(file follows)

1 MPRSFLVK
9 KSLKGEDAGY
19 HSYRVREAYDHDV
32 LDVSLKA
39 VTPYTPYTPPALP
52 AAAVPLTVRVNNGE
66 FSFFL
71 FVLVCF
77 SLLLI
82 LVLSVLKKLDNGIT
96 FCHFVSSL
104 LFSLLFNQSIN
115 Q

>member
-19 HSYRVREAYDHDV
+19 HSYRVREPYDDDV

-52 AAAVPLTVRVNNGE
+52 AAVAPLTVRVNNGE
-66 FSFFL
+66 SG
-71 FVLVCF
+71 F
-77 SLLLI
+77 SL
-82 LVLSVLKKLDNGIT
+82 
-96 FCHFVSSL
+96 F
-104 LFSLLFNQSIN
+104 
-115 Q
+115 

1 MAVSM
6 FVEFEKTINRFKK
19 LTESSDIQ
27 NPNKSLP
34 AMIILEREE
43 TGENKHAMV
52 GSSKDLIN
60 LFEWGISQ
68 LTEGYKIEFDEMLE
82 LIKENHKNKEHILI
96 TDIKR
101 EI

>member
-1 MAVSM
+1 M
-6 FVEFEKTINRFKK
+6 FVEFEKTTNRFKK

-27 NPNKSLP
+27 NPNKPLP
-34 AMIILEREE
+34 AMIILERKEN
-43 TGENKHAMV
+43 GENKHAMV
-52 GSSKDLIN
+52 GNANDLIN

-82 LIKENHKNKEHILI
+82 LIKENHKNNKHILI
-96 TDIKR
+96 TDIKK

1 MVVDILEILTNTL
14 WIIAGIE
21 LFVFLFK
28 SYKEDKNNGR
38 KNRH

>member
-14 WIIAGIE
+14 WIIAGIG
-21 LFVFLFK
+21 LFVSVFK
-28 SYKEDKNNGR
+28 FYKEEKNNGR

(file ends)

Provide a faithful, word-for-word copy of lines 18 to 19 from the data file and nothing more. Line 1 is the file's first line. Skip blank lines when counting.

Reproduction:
+52 AAVAPLTVRVNNGE
-66 FSFFL